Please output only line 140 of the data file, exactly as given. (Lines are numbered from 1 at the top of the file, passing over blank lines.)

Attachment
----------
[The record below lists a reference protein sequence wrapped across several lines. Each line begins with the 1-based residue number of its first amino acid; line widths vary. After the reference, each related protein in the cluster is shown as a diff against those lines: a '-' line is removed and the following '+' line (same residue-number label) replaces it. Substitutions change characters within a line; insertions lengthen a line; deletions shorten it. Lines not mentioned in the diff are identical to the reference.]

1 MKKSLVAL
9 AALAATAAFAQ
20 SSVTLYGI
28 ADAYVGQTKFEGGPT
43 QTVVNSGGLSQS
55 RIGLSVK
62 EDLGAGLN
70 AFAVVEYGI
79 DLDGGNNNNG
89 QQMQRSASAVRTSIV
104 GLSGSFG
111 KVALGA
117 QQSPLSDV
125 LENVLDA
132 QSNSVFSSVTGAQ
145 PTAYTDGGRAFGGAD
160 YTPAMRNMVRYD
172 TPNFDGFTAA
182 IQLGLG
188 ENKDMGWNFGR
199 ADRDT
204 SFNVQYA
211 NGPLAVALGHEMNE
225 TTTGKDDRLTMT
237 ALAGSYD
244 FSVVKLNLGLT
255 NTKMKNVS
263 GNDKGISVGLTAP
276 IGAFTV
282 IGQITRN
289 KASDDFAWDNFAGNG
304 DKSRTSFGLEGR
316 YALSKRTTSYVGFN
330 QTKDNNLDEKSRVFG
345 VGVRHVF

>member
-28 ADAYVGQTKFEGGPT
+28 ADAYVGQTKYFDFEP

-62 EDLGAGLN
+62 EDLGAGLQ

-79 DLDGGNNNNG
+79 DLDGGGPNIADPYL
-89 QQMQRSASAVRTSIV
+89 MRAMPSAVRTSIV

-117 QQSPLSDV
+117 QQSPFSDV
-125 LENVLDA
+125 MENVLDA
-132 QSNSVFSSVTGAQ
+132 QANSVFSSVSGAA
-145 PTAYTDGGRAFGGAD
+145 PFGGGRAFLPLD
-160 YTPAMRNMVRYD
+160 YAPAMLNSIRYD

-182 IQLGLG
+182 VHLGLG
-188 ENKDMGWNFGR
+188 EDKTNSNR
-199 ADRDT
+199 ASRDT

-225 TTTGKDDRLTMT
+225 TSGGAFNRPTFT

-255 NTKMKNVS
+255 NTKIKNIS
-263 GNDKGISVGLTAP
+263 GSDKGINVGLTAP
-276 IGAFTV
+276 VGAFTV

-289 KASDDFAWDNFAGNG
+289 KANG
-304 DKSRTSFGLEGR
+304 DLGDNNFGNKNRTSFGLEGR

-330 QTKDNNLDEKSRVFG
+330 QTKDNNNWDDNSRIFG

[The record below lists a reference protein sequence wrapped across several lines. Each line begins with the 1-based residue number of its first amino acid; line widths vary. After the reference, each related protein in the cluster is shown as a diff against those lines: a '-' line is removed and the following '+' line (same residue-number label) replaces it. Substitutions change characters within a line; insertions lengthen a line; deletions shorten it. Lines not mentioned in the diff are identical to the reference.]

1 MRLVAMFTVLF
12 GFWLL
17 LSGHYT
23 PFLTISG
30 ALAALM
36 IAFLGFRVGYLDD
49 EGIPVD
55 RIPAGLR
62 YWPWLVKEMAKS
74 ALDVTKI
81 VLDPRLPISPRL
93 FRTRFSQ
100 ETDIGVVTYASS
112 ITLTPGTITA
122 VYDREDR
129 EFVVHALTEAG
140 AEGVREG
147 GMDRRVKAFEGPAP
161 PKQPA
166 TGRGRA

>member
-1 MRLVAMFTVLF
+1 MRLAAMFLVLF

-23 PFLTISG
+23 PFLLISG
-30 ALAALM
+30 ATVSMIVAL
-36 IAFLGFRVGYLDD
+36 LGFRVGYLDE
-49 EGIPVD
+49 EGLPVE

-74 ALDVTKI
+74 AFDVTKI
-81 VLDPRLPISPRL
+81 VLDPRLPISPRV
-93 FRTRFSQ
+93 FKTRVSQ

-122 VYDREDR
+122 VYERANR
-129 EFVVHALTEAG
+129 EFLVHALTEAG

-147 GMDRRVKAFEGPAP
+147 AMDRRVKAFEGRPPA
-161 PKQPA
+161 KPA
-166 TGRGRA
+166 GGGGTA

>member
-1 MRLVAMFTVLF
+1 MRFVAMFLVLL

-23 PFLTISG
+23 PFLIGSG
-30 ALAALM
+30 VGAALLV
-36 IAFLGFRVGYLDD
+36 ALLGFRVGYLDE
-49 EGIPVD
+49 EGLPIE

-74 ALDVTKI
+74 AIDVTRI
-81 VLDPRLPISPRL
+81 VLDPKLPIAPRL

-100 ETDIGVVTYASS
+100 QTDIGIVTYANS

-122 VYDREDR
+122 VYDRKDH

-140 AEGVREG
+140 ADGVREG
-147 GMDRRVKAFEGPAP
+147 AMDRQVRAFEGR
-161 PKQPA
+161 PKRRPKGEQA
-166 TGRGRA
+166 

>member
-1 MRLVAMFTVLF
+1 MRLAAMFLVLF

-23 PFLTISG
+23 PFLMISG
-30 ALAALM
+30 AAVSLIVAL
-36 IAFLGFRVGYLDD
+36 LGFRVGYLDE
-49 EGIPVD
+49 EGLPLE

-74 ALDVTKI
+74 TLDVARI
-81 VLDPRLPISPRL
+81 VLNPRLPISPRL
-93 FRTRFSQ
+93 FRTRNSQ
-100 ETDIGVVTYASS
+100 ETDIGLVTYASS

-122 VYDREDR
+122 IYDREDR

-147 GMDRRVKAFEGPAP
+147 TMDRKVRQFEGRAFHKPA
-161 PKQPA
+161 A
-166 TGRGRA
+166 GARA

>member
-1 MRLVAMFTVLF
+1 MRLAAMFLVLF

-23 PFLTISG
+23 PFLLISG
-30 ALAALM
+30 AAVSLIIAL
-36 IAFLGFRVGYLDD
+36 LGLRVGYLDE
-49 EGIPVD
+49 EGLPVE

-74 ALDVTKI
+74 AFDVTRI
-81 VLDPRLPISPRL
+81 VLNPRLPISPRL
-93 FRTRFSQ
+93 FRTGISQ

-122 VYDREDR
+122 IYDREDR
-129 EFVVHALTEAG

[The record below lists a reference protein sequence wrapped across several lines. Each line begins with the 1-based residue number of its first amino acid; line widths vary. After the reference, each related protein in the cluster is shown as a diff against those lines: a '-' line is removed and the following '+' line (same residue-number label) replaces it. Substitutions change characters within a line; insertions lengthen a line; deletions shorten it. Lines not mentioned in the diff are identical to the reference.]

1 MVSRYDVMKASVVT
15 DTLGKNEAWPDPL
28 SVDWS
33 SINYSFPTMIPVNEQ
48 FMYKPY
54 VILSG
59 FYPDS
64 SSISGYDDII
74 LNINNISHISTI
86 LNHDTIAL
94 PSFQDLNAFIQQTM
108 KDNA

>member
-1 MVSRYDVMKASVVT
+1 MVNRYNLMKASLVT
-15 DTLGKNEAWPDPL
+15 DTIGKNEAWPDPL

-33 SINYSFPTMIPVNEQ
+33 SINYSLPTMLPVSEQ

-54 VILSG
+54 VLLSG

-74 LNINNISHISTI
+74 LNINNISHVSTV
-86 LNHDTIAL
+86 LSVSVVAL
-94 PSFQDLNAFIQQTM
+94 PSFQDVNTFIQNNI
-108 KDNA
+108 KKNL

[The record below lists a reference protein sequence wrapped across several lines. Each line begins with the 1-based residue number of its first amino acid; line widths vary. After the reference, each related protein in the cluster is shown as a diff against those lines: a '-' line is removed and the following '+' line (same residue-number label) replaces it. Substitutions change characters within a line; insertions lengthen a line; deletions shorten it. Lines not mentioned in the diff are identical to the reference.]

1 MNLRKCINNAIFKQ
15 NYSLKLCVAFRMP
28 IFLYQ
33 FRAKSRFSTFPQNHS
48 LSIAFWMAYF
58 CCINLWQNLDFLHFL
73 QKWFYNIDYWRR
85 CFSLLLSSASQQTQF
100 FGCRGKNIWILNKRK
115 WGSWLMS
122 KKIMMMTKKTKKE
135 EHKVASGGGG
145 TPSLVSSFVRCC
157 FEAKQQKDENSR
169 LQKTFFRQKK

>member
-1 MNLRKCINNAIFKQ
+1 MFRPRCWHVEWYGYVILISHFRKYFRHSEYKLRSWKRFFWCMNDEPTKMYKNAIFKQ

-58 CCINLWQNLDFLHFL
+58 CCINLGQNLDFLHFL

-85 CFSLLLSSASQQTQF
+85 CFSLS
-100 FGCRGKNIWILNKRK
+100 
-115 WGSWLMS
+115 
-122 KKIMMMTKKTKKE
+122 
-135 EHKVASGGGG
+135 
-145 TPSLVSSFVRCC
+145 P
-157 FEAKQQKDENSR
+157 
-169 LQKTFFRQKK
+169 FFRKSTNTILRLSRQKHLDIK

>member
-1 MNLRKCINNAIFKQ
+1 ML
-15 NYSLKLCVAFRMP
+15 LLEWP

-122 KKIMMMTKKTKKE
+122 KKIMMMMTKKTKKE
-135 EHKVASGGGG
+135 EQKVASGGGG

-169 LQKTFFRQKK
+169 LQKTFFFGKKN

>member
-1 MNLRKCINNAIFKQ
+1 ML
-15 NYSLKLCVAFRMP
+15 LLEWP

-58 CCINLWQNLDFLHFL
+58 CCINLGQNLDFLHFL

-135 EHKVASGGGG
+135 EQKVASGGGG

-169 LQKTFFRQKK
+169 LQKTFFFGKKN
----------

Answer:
+100 QTDIGIVTYANS